Benefits for businesses
For the last three days Barbados was the centre of attention in Caribbean and Latin American small business circles.
Probably to the envy of many of its regional counterparts, the island attracted more than 1,000 participants as it became the first English-speaking Caribbean country to host the Inter-American Forum on Micro-enterprise, better known as FOROMIC.
The event was organised by Government and the Multilateral Investment Fund an Inter-American Development Bank affiliate and already Minister of Finance and Economic Affairs Chris Sinckler is declaring the event a success,
“A wealth of information has been provided which will lead to many improvements in the area of micro-finance and by extension, to improvements for business,” he said at last evening’s official closing ceremony at the Lloyd Erskine Sandiford Centre.
We will not question the minister’s judgment or the sincerity of his words, but do think that, as far as Barbados’ micro and small businesses are concerned, it is too early to declare the ultimate success of the conference.
That will partly be determined by the type of environment and assistance, many of these struggling enterprises, currently struggling to survive, will be offered in the months and years to come.
Undeniably, however, there would have been some obvious benefits.
In the case of Barbados as a holiday destination, it was a plus that hundreds of individuals visited the island for the first time, and if their experiences here over three days was as positive as reports suggest, that is potentially good news for tourism.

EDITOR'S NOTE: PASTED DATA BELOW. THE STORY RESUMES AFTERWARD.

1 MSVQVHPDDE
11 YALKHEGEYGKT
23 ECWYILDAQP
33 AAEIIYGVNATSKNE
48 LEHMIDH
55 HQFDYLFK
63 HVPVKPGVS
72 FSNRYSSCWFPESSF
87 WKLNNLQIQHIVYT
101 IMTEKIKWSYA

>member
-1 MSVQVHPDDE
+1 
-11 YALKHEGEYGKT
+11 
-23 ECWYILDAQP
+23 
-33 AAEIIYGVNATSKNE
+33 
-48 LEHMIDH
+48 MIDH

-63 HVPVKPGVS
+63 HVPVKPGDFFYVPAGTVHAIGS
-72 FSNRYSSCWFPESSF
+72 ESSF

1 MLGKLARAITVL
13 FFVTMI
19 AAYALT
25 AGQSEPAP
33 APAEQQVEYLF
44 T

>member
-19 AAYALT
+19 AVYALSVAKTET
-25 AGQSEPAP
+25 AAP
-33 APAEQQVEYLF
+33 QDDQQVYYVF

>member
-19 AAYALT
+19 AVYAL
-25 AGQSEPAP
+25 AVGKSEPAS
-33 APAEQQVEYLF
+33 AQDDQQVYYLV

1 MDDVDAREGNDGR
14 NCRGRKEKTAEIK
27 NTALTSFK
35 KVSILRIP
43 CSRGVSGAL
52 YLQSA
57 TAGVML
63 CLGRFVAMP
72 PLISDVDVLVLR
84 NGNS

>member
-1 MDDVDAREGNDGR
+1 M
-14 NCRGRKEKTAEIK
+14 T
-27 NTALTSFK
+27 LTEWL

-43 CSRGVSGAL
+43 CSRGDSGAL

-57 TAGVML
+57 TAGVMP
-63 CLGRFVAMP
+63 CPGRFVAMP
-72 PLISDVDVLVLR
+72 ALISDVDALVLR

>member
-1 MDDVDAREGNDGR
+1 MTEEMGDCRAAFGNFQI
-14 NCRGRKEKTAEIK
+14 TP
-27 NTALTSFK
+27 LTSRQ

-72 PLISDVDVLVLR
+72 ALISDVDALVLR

Another bit of good news was the fact that many Barbadian small entrepreneurs would have benefitted from the various networking opportunities in discussions with their colleagues from throughout the region.
As a result of the conference, Government would also now be more better placed to know the real needs of the island’s small business and what is needed to ensure they not only survived, but thrived. Of note is that while Sinckler and others loudly sang the meeting’s praises there was one major dissenting voice, that of Barbados Small Business Association CEO Lynette Holder. She praised aspects of the conference, but was concerned about the content of plenary session as they related to local small businesses. Holder also said the sector she represented was also now better off in terms of knowing how to access funding from the MIF. All of the plaudits aside, this latter point is one Sinckler and others should bear in mind. As the IDB’s President Luis Alberto Moreno reminded on day one of FOROMIC, while SMEs in this part of the world pointed to a number of barriers to their success, accessing finance was “the main obstacle”. Sinckler and others involved will now have to convince Holder and her members that solving this protracted problem will be one of the successes of the large gathering of minds in Barbados.